When the board is in the vertical position, the patient 190 is allowed to step onto the shelf portion 112 of the patient support with the patient's heels adjacent to the front wall 122 of the patient support. The patient may then be strapped onto the board and the board lowered to a horizontal position. To ease the movement of the board and patient into the horizontal position, the medical provider may place the toe of his shoe on a portion 149 or 150 of the base 118 that extends perpendicular to the sidewall 126, 128.

When the board is in the horizontal position, the patient may be placed on the board with the feet adjacent the shelf portion 112 and then strapped onto the board.

The patient support device is strapped to the board by threading the existing straps 182 of the board through openings 114 and 116 and securing the straps across the patient as is known in the art. The placement of the straps 182 secures the patient support and the patient to the board. The use of the existing straps attached to the rescue board allows users the option of using the patient support with any rescue board at their disposal.

The patient may then be picked up and carried to another location using the hand openings or handles present on the board as well as the replacement hand holes (openings) 136, 138 of the patient support. During transport, the patient is prevented from slipping off the end of the board by the shelf 112 of patient support portion 110. Shelf 112 also provides support for the patients feet if, during transport, the patient must be moved to a more vertical position to, for example, turn a corner or maneuver up or down a flight of stairs or a ladder.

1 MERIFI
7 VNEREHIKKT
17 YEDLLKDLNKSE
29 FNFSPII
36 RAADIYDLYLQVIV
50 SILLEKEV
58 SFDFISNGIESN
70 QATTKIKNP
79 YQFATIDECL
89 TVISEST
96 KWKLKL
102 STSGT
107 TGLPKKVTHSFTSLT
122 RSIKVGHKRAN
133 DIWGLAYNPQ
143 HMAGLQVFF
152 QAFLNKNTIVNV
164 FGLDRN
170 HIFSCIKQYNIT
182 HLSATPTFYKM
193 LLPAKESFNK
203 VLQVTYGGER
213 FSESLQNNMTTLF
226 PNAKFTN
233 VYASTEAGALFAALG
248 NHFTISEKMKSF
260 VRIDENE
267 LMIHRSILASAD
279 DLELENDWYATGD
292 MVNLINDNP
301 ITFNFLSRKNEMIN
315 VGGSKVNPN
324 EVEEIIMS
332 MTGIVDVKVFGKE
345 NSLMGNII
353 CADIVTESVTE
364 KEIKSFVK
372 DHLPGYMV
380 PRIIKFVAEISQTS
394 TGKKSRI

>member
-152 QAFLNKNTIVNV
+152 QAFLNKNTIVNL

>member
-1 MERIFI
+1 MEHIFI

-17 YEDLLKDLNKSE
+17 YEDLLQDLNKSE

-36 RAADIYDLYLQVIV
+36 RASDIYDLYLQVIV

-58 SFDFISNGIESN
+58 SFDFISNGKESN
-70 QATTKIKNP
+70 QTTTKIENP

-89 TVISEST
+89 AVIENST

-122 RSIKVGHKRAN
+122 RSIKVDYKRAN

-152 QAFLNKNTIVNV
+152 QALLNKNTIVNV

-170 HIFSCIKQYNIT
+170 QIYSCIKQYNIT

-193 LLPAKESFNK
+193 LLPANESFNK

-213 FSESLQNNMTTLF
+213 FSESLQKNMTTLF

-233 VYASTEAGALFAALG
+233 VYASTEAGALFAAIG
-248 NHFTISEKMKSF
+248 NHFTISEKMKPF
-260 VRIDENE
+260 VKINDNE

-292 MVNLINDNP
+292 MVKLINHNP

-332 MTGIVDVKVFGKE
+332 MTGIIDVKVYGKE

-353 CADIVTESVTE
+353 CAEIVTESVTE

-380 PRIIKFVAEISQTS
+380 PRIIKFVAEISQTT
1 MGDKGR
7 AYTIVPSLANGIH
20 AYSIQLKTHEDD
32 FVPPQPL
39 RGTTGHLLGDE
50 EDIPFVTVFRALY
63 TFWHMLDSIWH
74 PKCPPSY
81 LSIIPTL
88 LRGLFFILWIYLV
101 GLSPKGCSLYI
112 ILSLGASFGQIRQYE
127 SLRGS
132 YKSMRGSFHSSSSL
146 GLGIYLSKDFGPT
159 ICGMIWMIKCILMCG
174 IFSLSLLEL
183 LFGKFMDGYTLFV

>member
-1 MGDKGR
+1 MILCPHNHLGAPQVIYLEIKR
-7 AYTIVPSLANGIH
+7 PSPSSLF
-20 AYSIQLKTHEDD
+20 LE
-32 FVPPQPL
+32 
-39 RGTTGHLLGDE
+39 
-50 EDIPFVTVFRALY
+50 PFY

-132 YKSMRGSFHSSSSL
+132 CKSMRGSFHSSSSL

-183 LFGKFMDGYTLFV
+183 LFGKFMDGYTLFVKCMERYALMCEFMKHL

The rescue board with the patient may then be transferred to, for example, a gurney to be transported to either a waiting vehicle (ambulance) or a medical care facility. Alternatively, the patient may be placed directly into a rescue vehicle. Once the patient is placed on the gurney, the straps securing the patient support to the rescue board may be released and the patient support removed from the board. At this point the patient's feet are accessible for any medically necessary test that may need to be performed as a matter of standard medical procedure.

Referring now to FIGS. 4A and 4B where like elements have like reference numbers as those of FIGS. 1 and 2, FIG. 4A illustrates another embodiment of a patient support made in accordance with the present invention, and shown generally at 200.

Patient support 200 is similar in structure to patient support 100 described above and shown in FIGS. 1 and 2. Patient support 200 includes board locking assembly 260. Board locking assembly 260 provides an additional means for securing the patient support 200 to the rescue board. In the preferred embodiment, the board locking assembly is used in conjunction with the straps of the rescue board to secure the patient support to the rescue board. Board locking assembly 260 is located substantially in the center of front wall 222. The location of board locking assembly 260 is preferably placed in the center so that the patient's feet are positioned on either side of the board locking assembly 260 during use of the patient support. Board locking assembly 260 is threadedly engaged with front wall 222 via a threaded opening (not shown) defined in front wall 222.

Referring to FIG. 4B, board locking assembly 260 includes handle 262, threaded member 264 attached to handle 262 and board contact member 266 operably attached to a distal end of threaded member 264. Board contact member 266 includes a substantially flat bearing surface 268. Board contact member 266 is able to move freely upon threaded member 264 until the bearing surface 268 contacts the board. In one embodiment, board contact member 266 is a swivel as is well known in the art. In another embodiment, board contact member is attached to the threaded member by a ball and socket connection as is well known in the art.